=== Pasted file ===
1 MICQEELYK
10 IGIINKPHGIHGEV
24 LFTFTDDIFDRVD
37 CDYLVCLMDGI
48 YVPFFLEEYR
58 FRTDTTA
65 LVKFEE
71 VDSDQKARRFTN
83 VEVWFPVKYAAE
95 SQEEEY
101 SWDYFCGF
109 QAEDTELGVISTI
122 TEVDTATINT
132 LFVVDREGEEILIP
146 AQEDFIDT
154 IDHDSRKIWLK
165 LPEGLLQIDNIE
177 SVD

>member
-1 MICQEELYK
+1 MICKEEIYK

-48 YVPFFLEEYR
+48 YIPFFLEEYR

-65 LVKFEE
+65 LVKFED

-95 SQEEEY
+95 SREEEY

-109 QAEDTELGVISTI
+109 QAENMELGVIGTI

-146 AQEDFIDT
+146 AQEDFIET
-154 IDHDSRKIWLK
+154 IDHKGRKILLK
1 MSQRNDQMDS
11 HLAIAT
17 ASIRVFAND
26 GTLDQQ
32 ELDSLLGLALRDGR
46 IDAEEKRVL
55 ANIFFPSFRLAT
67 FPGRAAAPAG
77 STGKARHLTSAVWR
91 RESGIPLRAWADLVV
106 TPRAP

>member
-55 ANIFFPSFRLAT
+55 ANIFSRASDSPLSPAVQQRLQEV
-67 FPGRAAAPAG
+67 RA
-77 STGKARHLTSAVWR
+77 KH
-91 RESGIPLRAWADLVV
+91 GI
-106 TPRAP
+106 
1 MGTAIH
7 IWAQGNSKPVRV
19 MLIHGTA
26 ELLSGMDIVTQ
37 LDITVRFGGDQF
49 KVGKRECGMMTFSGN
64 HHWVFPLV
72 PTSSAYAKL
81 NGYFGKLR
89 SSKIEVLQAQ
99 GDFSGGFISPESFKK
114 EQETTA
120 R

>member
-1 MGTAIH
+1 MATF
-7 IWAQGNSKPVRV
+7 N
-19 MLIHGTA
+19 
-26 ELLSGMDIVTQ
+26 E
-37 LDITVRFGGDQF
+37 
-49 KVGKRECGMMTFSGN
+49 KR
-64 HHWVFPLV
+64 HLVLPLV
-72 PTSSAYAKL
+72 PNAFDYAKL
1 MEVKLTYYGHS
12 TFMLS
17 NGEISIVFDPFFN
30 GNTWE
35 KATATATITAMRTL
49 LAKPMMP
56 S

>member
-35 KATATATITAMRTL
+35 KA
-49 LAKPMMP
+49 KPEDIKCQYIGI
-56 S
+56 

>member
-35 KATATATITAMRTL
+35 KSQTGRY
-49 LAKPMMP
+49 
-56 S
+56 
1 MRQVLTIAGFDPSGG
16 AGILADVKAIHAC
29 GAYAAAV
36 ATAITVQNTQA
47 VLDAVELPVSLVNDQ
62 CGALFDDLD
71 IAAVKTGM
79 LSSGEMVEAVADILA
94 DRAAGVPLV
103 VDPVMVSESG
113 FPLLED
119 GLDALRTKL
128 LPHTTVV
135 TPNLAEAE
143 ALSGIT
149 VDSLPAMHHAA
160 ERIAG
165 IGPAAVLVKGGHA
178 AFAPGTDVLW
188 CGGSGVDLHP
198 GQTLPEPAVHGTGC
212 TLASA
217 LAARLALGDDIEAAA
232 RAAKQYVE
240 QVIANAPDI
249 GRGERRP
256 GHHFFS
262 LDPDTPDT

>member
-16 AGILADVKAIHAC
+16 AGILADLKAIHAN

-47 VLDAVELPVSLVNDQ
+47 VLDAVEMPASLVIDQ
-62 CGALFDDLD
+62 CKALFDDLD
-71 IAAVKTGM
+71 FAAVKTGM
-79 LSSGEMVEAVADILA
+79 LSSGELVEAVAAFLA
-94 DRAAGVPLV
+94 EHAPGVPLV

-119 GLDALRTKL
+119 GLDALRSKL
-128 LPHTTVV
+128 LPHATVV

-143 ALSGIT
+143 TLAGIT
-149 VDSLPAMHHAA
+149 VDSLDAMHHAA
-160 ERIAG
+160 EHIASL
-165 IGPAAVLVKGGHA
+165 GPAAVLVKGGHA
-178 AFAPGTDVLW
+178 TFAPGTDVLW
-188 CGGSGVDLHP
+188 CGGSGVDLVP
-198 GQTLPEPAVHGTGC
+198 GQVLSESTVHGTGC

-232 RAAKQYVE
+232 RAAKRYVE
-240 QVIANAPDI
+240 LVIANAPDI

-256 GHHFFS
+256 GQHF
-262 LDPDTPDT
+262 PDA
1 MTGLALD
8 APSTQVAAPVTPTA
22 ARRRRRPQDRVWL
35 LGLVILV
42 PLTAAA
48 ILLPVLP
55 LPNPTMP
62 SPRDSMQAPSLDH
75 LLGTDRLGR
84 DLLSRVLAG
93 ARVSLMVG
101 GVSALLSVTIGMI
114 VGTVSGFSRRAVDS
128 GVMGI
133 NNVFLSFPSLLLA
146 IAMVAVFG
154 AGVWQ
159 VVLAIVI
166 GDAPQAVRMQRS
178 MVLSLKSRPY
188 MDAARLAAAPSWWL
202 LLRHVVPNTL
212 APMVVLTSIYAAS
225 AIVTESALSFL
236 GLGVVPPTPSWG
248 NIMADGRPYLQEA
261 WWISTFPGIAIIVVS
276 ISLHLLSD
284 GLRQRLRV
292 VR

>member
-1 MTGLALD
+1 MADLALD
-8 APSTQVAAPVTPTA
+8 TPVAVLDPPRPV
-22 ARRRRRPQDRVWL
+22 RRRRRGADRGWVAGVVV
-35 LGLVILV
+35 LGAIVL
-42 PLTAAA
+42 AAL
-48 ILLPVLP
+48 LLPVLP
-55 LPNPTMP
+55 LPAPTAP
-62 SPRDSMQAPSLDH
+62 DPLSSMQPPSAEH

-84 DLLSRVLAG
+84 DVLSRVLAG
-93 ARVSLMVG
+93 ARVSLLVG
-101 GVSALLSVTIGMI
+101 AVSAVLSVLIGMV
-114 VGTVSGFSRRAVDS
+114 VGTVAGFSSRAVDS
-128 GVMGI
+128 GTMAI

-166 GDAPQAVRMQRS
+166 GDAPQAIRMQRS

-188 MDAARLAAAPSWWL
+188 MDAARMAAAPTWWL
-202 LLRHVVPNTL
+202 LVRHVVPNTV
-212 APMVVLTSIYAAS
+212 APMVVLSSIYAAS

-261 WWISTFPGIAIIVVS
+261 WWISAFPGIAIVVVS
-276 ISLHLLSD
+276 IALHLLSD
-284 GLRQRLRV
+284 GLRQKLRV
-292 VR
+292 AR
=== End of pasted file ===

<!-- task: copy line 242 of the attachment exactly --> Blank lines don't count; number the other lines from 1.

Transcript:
+276 IALHLLSD